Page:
Installing ZealOS

Burn a CD with software that supports ISO files.    Then, boot it.  It's a live CD, so you can look around with or without 

Dual booting with another operating system is the best way to use ZealOS.  It is often used in a virtual machine because it 
won't boot natively on some machines, though.  For native dual booting, you need a partition for ZealOS.    Windows often 
comes with a restore disk that does not allow repartitioning.  It's recommended to connect a spare additional hard drive and 
use the BIOS to select which drive to boot.

The ::/Misc/OSInstall.ZC script will automate much of this. It runs if you boot the CD/DVD-ROM.

See Boot.DD for an overview of booting. See Requirements for supported hardware.

Two ZealOS partitions are highly recommended, so you can boot to a back-up and fix the primary when you work on it.  Odds are, 
you only need a couple gigabytes for your ZealOS partitions.

  Mount() use if the drive is partitioned.
    This command mounts a drive making it accessible.  For simplicity, sel 'C' as the first drive letter for your hard drive.  
    The first partition will be 'C', second, 'D', etc.  ZealOS needs only 1 number to utilize a hard drive -- port.
  DiskPart('C') use if drive is not partitioned
    This will perform a special Mount() automatically.
    WARNING:    This command erases everything on a hard drive.  It repartitions a whole drive and formats the partitions.  Th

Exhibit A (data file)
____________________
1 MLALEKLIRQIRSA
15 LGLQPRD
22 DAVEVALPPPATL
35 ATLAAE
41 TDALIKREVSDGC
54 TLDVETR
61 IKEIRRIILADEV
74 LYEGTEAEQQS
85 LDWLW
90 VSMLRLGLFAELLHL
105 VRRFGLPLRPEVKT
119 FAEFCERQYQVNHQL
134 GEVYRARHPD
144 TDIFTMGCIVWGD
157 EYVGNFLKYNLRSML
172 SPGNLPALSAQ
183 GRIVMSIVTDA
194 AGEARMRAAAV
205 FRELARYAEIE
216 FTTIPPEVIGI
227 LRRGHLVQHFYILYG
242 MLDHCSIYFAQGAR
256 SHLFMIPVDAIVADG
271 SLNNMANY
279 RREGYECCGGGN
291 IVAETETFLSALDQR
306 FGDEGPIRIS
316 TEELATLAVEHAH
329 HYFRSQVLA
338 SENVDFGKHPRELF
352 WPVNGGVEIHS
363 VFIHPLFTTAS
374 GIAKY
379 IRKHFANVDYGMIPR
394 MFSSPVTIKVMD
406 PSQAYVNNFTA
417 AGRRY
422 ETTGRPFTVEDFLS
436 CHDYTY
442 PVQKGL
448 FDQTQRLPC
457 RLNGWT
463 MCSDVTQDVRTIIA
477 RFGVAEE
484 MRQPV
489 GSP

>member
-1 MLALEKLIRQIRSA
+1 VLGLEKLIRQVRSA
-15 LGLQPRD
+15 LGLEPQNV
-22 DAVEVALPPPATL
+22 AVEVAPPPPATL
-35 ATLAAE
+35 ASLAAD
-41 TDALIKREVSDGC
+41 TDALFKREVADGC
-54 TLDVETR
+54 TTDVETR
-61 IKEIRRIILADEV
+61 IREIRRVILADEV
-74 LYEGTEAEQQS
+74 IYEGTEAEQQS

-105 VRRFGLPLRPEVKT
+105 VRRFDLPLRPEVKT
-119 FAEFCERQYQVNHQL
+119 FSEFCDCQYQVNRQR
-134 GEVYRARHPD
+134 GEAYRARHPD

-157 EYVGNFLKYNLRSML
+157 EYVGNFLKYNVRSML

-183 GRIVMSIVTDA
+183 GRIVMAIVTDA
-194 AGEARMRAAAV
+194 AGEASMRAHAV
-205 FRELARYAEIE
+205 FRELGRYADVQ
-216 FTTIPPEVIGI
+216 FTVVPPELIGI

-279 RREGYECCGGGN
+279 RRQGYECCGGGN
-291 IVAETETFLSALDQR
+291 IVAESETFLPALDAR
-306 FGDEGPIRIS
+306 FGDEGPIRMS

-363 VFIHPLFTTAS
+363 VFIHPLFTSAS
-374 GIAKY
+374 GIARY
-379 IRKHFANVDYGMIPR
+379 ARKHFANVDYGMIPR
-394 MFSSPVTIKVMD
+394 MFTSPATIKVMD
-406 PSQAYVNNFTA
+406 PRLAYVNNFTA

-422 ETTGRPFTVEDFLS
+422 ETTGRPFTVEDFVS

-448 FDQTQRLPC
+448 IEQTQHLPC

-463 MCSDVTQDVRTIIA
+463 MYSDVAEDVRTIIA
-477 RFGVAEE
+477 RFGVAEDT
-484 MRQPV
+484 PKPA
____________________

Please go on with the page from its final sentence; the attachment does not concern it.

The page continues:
is command should be skipped if you already have your hard drive partitioned.
    WARNING:    This command doesn't play well with other operating systems.    You'll need to do a BootMHDZero() to restore 
    your drive to a state where other operating systems can partition it.
2) Format('D', TRUE, FALSE, FSt_FAT32)
  This command formats a drive with FAT32 or the RedSea file system type.   Use the drive letter of the partition in place of 
  WARNING:  If you are upgrading, be sure not to lose the file, /Boot/OldMBR.BIN.
3) CopyTree("T:/", "D:/")
  This command is used to copy files onto a hard drive partition from the CD/DVD.  Use the drive letter of the partition in 
  place of 'D'.
4) BootHDIns('D')
  This command recompiles the source code on a drive and writes to the drive's boot record.  You'll need to reenter the Mount 
  information so it can be stored in the kernel.
5) Use Linux's Grub or ZealOS' BootMHDIns('D')
  The BootMHDIns() command places a boot loader on a drive. It saves the old master boot record to /Boot/OldMBR.BIN and 
  replaces it.  When you boot, you will have the option of booting the old master boot record.  This command can be skipped if 
  you already have a boot loader.   Be sure not to lose the copy of the old boot record, like if you reformat the drive.
  Delete /Boot/OldMBR.BIN if you want to get a fresh copy of a mbr, like if installing from your own custom CD containing it's 
  own /Boot/OldMBR.BIN onto a system with a non-ZealOS boot loader.
  If you have anti-virus software, it might object to having a different master boot record.

* "Windows" is a trademark owned by MicroSoft Corp.
* "Linux" is a trademark owned by Linus Torvalds.